5. Ha! This was the first mega-novel I fell in love with (which I read when I was 13). I also forgave the film a lot of faults because I was so in love with the novel -- and I can't help but think of Scarlett's 16-inch waist (or the ridiculous ring Rhett Butler bought her when I think of faux cocktail rings) whenever I think of Gone with the Wind. It's definitely a wistful reminder of a bygone time. Saucy women, naughty men, war, privilege, loss. Her costumes reflect the changing times, too. Thanks for the reminder!

    ReplyDelete
  6. What a fascinating post! I love Gone with the Wind. Actually bought myself 2 FQs of Gone with the Wind fabric last week to make a bag for my friends christmas... Cant beat it for full out and out drama!

    ReplyDelete
  7. I feel similar to Ali, I read it in grade 6 for a book review project and I remember thinking it was the biggest book that I had ever read. I love the film and I feel it has many strong female characters (Melanie, Mammie and Scarlett). I know many people hate Scarlett but I feel she is just a really strong woman, she didn't need a man, she just wanted one. She did what she had to do to get ahead in life.

    ReplyDelete
  8. I didn't see GWTW until I was an adult, but didn't really like it too much. It was another one of those "epic" movies where I adored the costumes, but the plotline and characters kind of left me "meh" (much like Titanic! ;). I do love looking through fashions from around the time the movie came out and spotting influences! It's really fun to see the neo-Victorian look that was popular then; especially since it was a short-lived trend due to the wartime shortages that started affecting the fashion industry.

    ♥ Casey | blog

    ReplyDelete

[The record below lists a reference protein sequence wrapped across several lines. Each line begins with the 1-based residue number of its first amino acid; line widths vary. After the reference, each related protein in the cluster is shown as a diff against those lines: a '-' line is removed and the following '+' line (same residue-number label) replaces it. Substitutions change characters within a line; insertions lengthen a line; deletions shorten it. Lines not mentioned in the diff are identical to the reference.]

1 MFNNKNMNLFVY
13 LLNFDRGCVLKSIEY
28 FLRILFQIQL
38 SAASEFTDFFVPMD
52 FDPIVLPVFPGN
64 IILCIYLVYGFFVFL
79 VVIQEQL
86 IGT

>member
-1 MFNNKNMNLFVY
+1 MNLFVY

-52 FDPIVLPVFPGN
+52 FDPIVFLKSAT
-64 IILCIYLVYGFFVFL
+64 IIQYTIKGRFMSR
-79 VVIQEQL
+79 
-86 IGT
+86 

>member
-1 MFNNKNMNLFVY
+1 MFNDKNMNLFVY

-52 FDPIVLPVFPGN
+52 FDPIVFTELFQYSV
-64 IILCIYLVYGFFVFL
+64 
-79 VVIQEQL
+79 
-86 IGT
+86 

9. I'm with you Debi, I don't like the movie. Scarlett is missing too much of the lovely feminine character even if she does dress lovely. Her beauty was all external, and she didn't take care to cultivate her character.

    I love bonnets! Alas, every time I put a hat on that I think is cute, my sister thinks it looks strange! :D Ah well. I can still dream.

    Hip pads? I, personally, can't imagine using them, but I can see why they would be used.

    Great post! Thank you for sharing. I enjoyed seeing how that movie influenced the fashion of the time. :D

    ReplyDelete
  10. Oh my goodness, I love GWTW so passionately that I'm floored when others don't! But there are many other reasons to love the film and the sartorial stands as the most prominent. McCall 3567 and 3568 were definitely patterned after this movie, I believe I've seen them in a book on the marketing of the film. They're patterned after Scarlett's red "adulteress" dress and the dress she wears when she returns to Tara after the Yankees have pulled out and she gives her thrilling "As God as my witness" speech.

    I have a lovely straw sun hat that I bought this year specifically because it resembled the one in the film. Also, this film gave rise to the popularity of snoods during this time.

    ReplyDelete
  11. I like the movie - but it is not one of my top 10 or anything...of course it is such a costume delight.
    As for hip pads - totally! - anything that gives the illusion of a smaller waist is fine by me!
    I don't mind the second hat on the top, or the first and third from the left on the bottom - probably because they don't look as much like a bonnet (I have worn bonnets - I just don't necessarily feel I could carry it off for the 1940's look)

    ReplyDelete
  12. eureka! this must mean that a 40s dress I have in my shop is earlier than i thought. This makes complete sense---I imagine WWII and the CC41 put an abrupt stop to this fashion until after the war in the UK at least? Interesting how such styles seem to have gotten taken up again after the war ended? Great post!

    ReplyDelete